THE "HIGH GODS" OF AUSTRALIA.
If anyone, accustomed to Mr. Lang's usual half-serious, half-satiric vein, have come to doubt that he can ever be in earnest (save when attacking Professor Max Müller), The Making of Religion (Longmans, 1898) is calculated to undeceive him. It is a counterblast in deadly earnest to current anthropological theories, or what he describes as such; and it winds up with (for him) an impassioned appeal on behalf of the rudiments of theological orthodoxy. He thus states the current anthropological theories which he attacks:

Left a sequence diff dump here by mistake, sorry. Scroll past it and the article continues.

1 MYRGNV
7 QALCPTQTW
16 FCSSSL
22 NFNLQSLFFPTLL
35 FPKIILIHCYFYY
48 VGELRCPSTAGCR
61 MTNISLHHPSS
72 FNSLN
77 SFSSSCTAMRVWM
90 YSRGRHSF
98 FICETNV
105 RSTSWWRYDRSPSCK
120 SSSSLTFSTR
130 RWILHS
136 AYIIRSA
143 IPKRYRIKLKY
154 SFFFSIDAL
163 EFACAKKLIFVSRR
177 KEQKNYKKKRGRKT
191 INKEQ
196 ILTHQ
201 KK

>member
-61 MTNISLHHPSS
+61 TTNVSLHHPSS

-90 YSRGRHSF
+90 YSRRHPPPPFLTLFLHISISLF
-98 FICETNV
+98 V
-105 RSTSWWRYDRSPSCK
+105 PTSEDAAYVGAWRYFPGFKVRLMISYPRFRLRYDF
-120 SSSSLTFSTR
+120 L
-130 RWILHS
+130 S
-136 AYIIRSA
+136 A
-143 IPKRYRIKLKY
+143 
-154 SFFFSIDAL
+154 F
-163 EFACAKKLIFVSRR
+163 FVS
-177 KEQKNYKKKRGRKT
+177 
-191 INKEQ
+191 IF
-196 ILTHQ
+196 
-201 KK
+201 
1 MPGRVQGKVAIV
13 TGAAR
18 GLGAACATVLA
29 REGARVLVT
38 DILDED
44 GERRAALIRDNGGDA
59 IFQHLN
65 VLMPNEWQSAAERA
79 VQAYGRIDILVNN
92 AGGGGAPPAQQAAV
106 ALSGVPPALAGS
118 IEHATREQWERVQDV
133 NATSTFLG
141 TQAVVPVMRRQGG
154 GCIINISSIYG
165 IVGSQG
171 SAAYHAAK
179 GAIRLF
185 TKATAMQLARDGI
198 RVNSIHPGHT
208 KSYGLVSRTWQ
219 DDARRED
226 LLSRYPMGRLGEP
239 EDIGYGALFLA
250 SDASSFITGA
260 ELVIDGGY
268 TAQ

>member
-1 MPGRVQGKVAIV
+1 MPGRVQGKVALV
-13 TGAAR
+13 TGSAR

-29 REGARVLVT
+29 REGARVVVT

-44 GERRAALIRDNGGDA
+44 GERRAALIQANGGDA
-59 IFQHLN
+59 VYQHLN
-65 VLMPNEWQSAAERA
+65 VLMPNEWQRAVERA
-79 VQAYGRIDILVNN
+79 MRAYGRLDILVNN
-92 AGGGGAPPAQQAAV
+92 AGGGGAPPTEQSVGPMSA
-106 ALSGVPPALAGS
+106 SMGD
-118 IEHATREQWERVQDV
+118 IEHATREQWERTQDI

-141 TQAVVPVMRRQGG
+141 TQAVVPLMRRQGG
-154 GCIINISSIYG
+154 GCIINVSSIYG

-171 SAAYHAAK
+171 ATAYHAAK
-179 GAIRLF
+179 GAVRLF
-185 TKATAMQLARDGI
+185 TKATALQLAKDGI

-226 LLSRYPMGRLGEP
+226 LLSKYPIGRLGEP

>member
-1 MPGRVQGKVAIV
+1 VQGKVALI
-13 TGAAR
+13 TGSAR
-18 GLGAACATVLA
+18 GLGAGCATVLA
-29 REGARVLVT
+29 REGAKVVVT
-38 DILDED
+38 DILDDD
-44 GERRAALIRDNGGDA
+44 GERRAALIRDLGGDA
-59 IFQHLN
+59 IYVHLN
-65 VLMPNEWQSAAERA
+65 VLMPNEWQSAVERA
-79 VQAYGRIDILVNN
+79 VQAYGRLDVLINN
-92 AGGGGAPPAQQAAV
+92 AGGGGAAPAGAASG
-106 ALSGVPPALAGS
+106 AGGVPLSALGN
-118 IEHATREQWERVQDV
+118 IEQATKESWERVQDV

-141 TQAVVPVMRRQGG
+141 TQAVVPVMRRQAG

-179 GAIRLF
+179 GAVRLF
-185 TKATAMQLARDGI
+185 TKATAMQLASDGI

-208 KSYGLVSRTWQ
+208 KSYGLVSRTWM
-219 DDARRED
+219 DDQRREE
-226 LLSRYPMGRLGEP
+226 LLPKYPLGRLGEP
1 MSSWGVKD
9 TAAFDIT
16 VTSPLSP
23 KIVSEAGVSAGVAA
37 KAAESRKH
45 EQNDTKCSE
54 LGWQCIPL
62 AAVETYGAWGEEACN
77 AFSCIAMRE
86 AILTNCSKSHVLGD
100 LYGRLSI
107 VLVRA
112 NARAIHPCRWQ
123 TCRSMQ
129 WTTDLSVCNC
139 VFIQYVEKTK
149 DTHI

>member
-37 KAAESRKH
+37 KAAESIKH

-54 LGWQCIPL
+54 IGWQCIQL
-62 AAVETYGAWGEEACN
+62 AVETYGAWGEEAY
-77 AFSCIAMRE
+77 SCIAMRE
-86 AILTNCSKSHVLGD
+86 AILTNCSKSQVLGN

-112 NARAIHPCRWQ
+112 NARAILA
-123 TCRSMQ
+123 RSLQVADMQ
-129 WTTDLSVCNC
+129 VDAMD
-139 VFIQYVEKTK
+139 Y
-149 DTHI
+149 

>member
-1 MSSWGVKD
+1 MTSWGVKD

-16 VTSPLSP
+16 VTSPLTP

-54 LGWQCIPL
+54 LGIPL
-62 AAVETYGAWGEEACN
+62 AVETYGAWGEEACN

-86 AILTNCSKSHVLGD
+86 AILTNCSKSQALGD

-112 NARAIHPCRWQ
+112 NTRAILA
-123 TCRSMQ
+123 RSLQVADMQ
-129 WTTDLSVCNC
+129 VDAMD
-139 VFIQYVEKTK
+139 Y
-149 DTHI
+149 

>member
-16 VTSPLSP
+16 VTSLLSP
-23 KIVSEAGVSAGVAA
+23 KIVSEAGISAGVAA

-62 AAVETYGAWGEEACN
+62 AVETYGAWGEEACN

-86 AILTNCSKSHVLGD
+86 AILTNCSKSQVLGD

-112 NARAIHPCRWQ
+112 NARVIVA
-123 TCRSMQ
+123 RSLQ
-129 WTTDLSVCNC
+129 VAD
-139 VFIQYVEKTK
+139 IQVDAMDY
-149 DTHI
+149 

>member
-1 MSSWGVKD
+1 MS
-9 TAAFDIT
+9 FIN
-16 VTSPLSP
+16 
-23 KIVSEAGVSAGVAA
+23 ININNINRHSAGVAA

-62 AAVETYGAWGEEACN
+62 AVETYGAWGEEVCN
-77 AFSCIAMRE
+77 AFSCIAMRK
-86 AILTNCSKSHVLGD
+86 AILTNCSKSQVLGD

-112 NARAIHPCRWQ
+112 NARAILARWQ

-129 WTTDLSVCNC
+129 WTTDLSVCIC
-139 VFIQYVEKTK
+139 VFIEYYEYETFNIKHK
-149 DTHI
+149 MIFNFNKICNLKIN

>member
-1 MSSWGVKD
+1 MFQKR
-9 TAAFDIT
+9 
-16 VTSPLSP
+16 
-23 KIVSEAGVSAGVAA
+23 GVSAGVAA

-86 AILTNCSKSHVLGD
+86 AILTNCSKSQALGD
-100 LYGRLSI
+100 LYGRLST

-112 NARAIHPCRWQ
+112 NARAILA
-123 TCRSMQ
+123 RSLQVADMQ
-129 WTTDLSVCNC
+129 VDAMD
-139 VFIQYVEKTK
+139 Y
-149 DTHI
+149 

"Man derived the conception of 'spirit' or 'soul' from his reflections on the phenomena of sleep, dreams, death, shadow, and from the experience of trance and hallucination. Worshipping first the departed souls of his kindred, man later extended the doctrine of spiritual beings in many directions. Ghosts or other spiritual existences fashioned on the same lines prospered till they became gods. Finally, as the result of a variety of processes, one of these gods became supreme, and, at last, was regarded as the only God. Meanwhile man retained his belief in the existence of his own soul surviving after the death of the body, and so reached the conception of immortality. Thus the ideas of God and of the soul are the result of early fallacious reasonings about misunderstood experiences."He combats the theories thus stated, first, by enlarging on the hallucinations, the trances, the "visions" of savages, comparing them with modern civilised spiritualistic and other phenomena, insisting on the reality of the experiences, and suggesting that, forming as they do the foundation, "at least in part," of the savage theory of the soul, they "cannot